Latest Arthropods Stories
Scientists may soon be able to make pest insects buzz off for good or even turn them into models for new technologies, all thanks to a tiny finding with enormous potential.
Using commercially available parts, U.S. Department of Agriculture (USDA) scientists and colleagues have developed a new automated system for detecting insects based on the peculiar sounds the insects make while moving.
Fossilized â€œsnapshotsâ€ provide University of Cincinnati paleontologist Carlton E Brett and colleagues with new insights into the behavior of ancient marine creatures.
Scientists have discovered that insects contain atomic clues as to the habitats in which they are most able to survive.
Surprising new research shows that, contrary to conventional belief, remains of chitin-protein complexâ€”structural materials containing protein and polysaccharideâ€”are present in abundance in fossils of arthropods from the Paleozoic era.
Entomologists of University Jena are the first to reconstruct a fossil insect completely in 3D.
Experiments by a team of researchers in New York and New Jersey have generated evidence that questions the common belief that the pterygotid eurypterids ("sea scorpions") were high-level predators in the Paleozoic oceans.
Cockroaches can skitter through a crowded under-the-sink cabinet, eluding capture or worse, making the insects a model for rescue robots that would creep through the debris of disaster in search of survivors.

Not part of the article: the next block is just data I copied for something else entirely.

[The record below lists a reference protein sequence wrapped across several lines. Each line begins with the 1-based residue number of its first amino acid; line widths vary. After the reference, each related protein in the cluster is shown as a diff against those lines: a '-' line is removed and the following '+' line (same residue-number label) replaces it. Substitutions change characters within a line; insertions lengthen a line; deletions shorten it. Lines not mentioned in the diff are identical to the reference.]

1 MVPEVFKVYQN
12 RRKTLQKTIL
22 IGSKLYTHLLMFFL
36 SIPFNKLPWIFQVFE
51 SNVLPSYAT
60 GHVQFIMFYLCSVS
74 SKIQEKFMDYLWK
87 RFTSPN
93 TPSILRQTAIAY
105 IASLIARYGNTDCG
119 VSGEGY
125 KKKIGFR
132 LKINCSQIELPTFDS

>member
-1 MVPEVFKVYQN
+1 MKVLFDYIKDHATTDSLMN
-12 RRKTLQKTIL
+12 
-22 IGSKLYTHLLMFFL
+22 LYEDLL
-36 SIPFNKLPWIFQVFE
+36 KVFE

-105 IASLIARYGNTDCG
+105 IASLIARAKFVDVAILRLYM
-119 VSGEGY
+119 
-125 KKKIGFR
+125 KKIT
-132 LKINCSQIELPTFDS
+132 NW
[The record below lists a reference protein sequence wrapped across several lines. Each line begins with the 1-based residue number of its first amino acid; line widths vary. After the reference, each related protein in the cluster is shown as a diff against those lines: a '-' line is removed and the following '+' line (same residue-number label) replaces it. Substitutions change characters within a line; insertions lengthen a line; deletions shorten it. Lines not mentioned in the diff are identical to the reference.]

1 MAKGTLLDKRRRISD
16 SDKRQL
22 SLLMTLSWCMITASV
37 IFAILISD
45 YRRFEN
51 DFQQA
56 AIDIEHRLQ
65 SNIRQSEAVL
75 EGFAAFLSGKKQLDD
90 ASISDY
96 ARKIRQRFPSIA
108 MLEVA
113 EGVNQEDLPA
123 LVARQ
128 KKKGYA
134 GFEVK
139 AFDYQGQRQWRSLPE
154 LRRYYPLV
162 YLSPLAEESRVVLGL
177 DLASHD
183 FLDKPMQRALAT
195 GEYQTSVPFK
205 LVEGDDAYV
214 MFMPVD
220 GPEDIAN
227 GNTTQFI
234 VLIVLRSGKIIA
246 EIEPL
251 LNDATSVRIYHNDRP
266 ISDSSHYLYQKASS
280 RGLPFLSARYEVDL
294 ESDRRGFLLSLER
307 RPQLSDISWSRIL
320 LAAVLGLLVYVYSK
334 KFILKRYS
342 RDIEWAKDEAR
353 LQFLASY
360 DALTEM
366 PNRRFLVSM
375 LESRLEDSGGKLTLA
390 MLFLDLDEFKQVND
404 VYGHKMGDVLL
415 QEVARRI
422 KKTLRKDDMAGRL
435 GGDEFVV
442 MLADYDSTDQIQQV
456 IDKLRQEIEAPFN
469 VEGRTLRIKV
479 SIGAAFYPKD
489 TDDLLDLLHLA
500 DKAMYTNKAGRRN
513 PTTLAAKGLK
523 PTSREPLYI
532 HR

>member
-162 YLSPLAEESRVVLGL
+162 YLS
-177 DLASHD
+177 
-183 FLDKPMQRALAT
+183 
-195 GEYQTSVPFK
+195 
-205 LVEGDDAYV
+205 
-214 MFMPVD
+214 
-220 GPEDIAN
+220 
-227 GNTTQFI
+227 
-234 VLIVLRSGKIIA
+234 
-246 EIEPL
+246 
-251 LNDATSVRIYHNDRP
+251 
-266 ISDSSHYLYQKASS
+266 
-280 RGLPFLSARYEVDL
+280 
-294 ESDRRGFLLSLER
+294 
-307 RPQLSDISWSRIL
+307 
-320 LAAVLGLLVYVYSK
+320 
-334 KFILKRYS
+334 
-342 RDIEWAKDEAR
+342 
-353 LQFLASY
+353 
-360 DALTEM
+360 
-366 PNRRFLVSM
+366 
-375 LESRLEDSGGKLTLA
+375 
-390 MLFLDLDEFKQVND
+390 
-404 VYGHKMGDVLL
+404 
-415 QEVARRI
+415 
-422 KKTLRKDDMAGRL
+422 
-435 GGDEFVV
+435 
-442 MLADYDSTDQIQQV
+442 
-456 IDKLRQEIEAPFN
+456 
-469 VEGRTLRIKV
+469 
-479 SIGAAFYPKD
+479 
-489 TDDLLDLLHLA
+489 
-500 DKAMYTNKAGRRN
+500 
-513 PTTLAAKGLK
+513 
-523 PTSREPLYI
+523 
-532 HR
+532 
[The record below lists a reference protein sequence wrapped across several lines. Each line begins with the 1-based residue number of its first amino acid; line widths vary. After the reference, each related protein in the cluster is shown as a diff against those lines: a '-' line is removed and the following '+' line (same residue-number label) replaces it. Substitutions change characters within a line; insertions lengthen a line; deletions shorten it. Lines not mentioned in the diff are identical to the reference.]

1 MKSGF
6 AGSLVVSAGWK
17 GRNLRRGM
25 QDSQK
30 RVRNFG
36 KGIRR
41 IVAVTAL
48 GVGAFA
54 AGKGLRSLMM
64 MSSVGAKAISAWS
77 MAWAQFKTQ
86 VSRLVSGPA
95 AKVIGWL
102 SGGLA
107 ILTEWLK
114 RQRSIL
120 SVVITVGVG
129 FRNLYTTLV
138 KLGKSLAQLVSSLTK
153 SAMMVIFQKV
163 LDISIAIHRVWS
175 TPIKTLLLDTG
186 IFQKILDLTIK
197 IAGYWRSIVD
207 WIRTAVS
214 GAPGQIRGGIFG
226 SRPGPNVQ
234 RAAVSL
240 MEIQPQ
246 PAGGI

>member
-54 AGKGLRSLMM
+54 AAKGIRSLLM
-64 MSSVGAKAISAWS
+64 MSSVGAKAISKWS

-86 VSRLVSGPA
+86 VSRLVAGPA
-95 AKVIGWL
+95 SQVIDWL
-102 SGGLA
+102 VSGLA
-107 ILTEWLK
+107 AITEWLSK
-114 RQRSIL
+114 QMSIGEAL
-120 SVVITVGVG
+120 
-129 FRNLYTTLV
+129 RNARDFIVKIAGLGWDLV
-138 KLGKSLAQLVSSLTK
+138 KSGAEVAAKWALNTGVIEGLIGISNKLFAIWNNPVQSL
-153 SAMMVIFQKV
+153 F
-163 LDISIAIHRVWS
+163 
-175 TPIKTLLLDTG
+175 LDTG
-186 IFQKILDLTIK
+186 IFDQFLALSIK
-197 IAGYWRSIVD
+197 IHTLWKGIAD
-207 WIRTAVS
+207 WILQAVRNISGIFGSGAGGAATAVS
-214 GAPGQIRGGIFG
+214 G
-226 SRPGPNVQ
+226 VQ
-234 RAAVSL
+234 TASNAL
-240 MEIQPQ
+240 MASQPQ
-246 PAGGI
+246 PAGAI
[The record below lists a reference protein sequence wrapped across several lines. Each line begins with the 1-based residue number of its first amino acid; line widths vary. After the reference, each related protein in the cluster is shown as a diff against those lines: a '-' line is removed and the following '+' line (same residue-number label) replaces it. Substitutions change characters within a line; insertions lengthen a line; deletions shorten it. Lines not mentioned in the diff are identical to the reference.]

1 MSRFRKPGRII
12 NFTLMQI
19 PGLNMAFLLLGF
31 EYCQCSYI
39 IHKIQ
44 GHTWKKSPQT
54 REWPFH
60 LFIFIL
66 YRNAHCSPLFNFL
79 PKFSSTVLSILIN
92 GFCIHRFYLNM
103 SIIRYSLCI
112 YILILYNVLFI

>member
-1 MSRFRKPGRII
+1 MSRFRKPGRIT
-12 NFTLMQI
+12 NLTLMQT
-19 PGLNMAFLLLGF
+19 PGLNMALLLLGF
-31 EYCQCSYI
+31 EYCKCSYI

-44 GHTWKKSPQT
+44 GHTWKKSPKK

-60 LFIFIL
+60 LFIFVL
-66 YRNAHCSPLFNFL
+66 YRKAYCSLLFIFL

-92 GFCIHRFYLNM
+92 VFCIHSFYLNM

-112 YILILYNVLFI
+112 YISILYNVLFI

Insects may have tiny brains the size of a pinhead, but the latest research from the University of Adelaide shows just how clever they really are.
New evidence that specialized adaptations are not evolutionary dead ends.
Image Caption: House Centipede, Scutigera coleoptrata. Credit: Bruce Marlin/Wikipedia (CC BY 3.0) Scutigera coleoptrata is one of many species of house centipedes. This species is native to the Mediterranean, but it is capable of moving to other region of the world including most of Europe, South America, North America, and Asia. It is thought to have first ventured from its native range into Mexico and Guatemala, and its range has now stretched into Argentina in the south and Canada in...
The Jerusalem cricket (Stenopelmatus) is a genus of large, flightless insects native to western United States, along the Pacific Coast, and south into Mexico. Because of its large, human-like head, it is commonly called the nino de la tierra (Spanish for "child of the earth"), or wÃ³ see ts'inii (Navajo for "skull insect"). It is also often called the potato bug, or alternatively the old bald-headed man. Despite their name, Jerusalem crickets are not true crickets. Also, Potato bugs are...
- The deadly nightshade, Atropa Belladonna, which possesses stupefying or poisonous properties.
- A sleeping-potion; a soporific.
- To mutter deliriously.